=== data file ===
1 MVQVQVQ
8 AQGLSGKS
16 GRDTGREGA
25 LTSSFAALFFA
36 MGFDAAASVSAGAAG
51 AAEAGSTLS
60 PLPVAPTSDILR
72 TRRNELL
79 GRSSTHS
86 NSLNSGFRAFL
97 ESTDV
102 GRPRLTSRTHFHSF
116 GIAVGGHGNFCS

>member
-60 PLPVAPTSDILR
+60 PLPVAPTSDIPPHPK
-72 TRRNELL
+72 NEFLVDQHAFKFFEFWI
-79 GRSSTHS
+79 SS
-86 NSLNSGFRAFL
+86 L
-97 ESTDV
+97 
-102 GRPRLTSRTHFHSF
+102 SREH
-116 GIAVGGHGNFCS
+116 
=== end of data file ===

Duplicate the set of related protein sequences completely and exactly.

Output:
1 MVQVQVQ
8 AQGLSGKS
16 GRDTGREGA
25 LTSSFAALFFA
36 MGFDAAASVSAGAAG
51 AAEAGSTLS
60 PLPVAPTSDILR
72 TRRNELL
79 GRSSTHS
86 NSLNSGFRAFL
97 ESTDV
102 GRPRLTSRTHFHSF
116 GIAVGGHGNFCS

>member
-60 PLPVAPTSDILR
+60 PLPVAPTSDIPPHPK
-72 TRRNELL
+72 NEFLVDQHAFKFFEFWI
-79 GRSSTHS
+79 SS
-86 NSLNSGFRAFL
+86 L
-97 ESTDV
+97 
-102 GRPRLTSRTHFHSF
+102 SREH
-116 GIAVGGHGNFCS
+116 